We owe a debt of gratitude to activists who over the years have written, recorded, created art and cultural work that exemplifies how, when, and where emancipatory knowledge happens and why this is always a matter of political activist milieus. Theory making is not the dominion of academics although that’s the assumption because academia is revered, funded and exalted. Students are taught to discern and trust the research produced in academic institutions given this writing is peer reviewed by “experts in the field.” We have overflowing library shelves of legitimated research and attached costs to read it; payment and passcodes for journal essays are the norm. Citation practices encourage displays of “knowing” that reproduce certain points of view, while others remain invisible. Academics spring out of university spaces with sharp theoretical tools, attitudes and crude research questions aimed at investigating the life of the poor, Mad, or disenfranchised and often with little understanding of the community work and historical context of which some of them feel so eligible to critique.
Individuals who have never aimed for, nor fit into this institutional sport have always had to find alternate means to express other “specifics.” Graeme Bacque who died in September of 2021 found the only recourse for resistance, refusal and empowerment was to turn to other forms of expression for his struggles and those who are in, or, at risk of institutionalisation and pernicious disadvantage. He was a poignant commentator of human rights, antipoverty and psychiatric survivor politics. He engaged with challenging topics[i]. He was kind and made time to attend your birthday party. His musical tastes were deliciously transgressive and political[ii]. For years, he questioned the corridors of elitism with remarkable resolve.[iii] His writing exposed that healthcare, psychiatry and other economic “negotiations” are never simply a matter of government mediations but are part and parcel of a linguistic and performative diversion continuously permitted to thrive while blocking the political will needed to make substantive change that would improve and save lives.
With his vibrant testimonial style, Graeme grounded us to a history of activism in the psychiatric survivor and Mad movement. He named the conditions and tensions in which people lived. He knew. He was at every protest, book launch, art installations and offered insight into “ordinary” people’s view of the system(s) that rarely empowered and mostly oppressed. He collected hundreds of precious photographs, wrote commentary on blogs, and social media posts. His witty rebuttals against hatred perpetuated by gnarly conservative columnists helped to shield us. He validated us time and again with his tenacious reminder that the emperor has no clothes. How bereft we feel in the absence of his posts, tweets, and writings now.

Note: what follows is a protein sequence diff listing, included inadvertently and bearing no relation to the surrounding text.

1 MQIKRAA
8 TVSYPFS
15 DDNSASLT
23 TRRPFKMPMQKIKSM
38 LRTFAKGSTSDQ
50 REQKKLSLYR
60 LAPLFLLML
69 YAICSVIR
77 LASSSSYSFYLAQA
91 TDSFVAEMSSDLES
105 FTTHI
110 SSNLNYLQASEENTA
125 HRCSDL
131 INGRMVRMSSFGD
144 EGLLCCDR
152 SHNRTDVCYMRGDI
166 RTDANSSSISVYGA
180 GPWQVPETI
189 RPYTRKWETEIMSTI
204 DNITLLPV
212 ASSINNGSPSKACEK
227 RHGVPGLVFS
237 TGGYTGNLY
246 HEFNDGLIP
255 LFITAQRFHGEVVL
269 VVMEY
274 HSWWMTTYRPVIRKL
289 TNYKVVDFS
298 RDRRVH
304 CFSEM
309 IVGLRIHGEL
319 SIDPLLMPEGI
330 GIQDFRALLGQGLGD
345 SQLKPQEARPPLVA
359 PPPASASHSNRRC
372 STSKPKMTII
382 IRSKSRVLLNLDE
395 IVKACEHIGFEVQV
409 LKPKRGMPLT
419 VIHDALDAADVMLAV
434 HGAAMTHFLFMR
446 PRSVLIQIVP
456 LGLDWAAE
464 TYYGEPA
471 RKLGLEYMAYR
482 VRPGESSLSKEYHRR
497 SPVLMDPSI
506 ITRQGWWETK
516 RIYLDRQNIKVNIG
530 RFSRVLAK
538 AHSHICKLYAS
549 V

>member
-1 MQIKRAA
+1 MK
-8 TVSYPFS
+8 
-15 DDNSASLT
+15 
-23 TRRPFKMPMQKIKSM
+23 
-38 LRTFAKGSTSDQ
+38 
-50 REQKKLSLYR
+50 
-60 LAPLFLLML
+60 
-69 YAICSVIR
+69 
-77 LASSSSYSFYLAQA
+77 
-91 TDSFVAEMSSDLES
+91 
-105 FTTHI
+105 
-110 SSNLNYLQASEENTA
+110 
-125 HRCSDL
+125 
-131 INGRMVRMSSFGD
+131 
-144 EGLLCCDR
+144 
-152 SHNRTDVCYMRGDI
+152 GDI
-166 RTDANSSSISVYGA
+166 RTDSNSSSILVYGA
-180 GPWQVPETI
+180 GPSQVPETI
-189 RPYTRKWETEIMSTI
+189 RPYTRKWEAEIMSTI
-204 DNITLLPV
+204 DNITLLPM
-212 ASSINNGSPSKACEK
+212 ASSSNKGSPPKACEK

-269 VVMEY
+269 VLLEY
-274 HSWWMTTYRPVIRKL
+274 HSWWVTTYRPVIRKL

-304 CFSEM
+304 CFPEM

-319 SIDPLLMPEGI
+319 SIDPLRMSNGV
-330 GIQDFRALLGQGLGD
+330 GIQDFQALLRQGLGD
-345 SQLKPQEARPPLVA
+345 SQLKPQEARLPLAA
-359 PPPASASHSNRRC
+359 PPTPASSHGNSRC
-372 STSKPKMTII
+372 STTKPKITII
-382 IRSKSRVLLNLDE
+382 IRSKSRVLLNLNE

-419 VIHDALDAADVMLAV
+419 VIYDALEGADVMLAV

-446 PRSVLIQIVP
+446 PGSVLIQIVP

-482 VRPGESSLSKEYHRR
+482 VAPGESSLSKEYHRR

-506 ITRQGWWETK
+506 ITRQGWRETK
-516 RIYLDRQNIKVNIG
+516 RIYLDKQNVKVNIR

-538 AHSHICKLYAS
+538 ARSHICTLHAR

I re-visited his Human Rights Alerts from his homepage. Through the seasons of 1999 to 2002 he carefully composed a broadcast of events and perspectives on crucial legislative issues as well as activist revolt. He wrote about community treatment orders, prisoner justice day, police violence such as the killing of Edmond Yu and Otto Vass. He wrote about inquests such as that of Kimberley Rogers. He also shared heartening updates about such moments as the free university classes offered to those who couldn’t afford university courses and where “people could offer courses of their own design in order to freely share knowledge in a non-hierarchical setting.”[iv] These courses included sessions on psychiatric survivor/ex-patient history, sexism, women in psychiatry, racism, physical restraints and media bias to name just a few. These classes (which he no doubt also attended) sustained and made space for other ways of knowing.
Graeme was a political actor extraordinaire. His day to day life shaped the political actions he took and exemplified the meaning of, “the personal is political.” In similar ways to all other writings “from below,” he and other activists have used what’s at their disposal to produce knowledge that many take for granted. His field of work represents an important piece of the tapestry of Toronto activism and we should share it, cite it, and remember it.
~ Lucy Costa
[ii] GrPunkCollective. Hellkrusher – The End / For Our Sins in Punks for Wildfire Victims. Downloaded at: https://bandcamp.com/graemebacque